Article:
Though the authors in this general issue of Screen Bodies engage with a wide array of media, they express a shared group of concerns. Namely, how recent technological advancements and the big data cultures of the Information Age are altering social norms concerning the body, the subject, and intimacy. The first two articles focus on increasingly data-oriented cultures that have given rise to aesthetics derived from quantification and mathematics. In “Qualities Over Quantities: Metric and Narrative Identities in Dataveillant Art Practice,” Amy Christmas examines the “surveillant aesthetic” present in three multimedia art projects—Hasan Elahi’s Tracking Transience (2002 to present), Jill Magid’s Composite (2005), and Heather Dewey-Hagborg’s Stranger Visions (2012–2013). Christmas argues that these artists explore new modes of subject constitution and constraint, and reveal the potential of “dataveillance” to bridge formerly disconnected processes of “quantitative (metric) and qualitative (narrative)” self-formation. Similarly taking up questions of aesthetics, the “quantified self,” and its relation to narrative, Kallie Strode examines the datafication of beauty in “Narrating (Sur)face: The Marquardt Mask and Interdisciplinary Beauty.” Strode reflects on the ethics of quantifying beauty and looks to the plastic surgery method patented by Stephen Marquardt, who has developed a model of facial beauty using the golden ratio. The Marquardt mask, she argues, exemplifies an algorithmic aesthetic that is being applied to the reformation of bodies. Along similar lines, in “Cyborgian Salariats” Stephanie Bender argues that the individual is subordinated and rationalized by modern technology. Bender examines how Sasha Stone’s photo essay “Hundred-Horsepower Office” presents an optimistic vision of a new kind of subject, the Weimar-era white-collar worker, a human-machine assemblage that combines the body and modern office technology.
Bodies and Subjects in the Era of Big Data
Andrew J. Ball
Rationalization and the White-Collar Worker in Sasha Stone’s “Hundred-Horsepower Office”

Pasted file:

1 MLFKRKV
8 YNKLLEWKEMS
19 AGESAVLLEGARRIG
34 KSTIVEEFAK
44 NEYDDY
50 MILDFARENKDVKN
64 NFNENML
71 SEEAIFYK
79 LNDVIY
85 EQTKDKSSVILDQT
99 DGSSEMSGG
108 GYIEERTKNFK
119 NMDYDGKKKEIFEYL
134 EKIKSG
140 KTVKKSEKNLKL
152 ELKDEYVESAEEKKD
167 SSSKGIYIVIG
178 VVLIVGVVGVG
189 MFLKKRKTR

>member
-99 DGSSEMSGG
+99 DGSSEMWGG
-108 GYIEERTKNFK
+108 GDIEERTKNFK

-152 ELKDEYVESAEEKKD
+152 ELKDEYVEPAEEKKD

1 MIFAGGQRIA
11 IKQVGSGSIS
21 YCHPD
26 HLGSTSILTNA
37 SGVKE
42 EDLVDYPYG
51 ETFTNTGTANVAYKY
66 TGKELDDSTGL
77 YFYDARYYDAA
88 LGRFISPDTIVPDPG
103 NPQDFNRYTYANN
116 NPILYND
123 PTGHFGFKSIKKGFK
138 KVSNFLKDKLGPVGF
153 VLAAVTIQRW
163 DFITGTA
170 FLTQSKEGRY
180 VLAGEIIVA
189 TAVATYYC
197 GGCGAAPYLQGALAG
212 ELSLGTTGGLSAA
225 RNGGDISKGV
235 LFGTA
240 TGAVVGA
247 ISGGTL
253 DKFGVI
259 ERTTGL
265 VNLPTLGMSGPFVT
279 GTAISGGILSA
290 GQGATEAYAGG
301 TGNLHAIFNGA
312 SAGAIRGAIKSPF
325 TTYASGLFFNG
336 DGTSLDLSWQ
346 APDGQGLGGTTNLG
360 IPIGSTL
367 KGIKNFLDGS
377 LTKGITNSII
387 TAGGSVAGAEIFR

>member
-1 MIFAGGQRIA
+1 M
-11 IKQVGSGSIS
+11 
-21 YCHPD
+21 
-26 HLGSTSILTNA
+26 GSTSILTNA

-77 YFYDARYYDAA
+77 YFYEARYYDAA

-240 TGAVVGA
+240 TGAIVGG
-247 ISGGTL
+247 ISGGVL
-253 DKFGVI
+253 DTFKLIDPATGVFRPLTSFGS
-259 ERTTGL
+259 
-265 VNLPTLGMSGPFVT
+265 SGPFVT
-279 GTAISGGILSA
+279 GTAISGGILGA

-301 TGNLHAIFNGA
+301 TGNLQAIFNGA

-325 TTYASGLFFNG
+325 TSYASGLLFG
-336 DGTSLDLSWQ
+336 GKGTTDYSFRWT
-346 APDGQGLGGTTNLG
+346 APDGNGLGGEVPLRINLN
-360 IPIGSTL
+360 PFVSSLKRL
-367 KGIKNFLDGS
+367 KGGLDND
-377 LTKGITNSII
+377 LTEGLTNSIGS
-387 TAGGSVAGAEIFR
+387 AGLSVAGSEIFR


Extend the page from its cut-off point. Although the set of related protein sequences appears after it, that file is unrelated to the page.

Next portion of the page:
This article examines Sasha’s Stone’s photographic constructions of the salaried worker, or die Angestellten, within the rationalized Weimar office as published in his 1926 photo essay “Das 100-Pferdige Büro—keine Utopie” (The hundred-horsepower office—no utopia). I analyze his images of the modern office and the white-collar employee as participating in the public discourse regarding the highly debated phenomenon of rationalization, presenting the Angestellter as a tool of rationalization rather than an individual, creating automata-like employees that fit with the broader trend of depicting such employees as what Matthew Biro describes as cyborgs, or human-machine hybrids. I assert that Stone’s essay performs a dialectic role in relation to other, distinct versions of the same photographs, suggesting that technology within the sphere of the modern office, while inevitable and necessary, is possible only through the subjugation of the individual humanity of those at work by such technology.
An Ethical Examination of Lucrecia Martel’s AI
Lucrecia Martel is an accomplished film director and creative. Her 2019 short film AI blends fiction and reality, imagining what a humanoid artificial intelligence might look like in our world. But her use of a psychiatric patient with schizophrenia to portray her vision has problematic ramifications for the present, namely contributing to the existing stigmatization of people with mental illnesses. Art does not exist in a vacuum, and it is important to examine how a piece might be interpreted or misinterpreted and how it may affect people in their everyday lives. Though AI is an effective work of science fiction, I argue that is overshadowed by the negative unintentional impact it may cause for people with schizophrenia and mental illness at large.
The Potential of Human-AI Relations as Explored by Contemporary Science Fiction Cinema
Abby Lauren Kidd
Science fiction films about artificial intelligence have often perpetuated anxieties about new technology as a widescale threat to humanity. However, more recently, the genre seems to be moving toward more positive and open-minded representations of technology that envision humans embarking on relationships with AI in varying capacities—perhaps a reflection of technology’s increasing value and permeation within all aspects of contemporary wider culture. Thus far, such texts have been given little scholarly attention, yet they offer significant insights into our possible coexistence with advancing technologies of the future. This article analyzes three contemporary science fiction films about artificial intelligence and demonstrates how they are offering unique perspectives that lend support to wider applications of AI, specifically as social companions.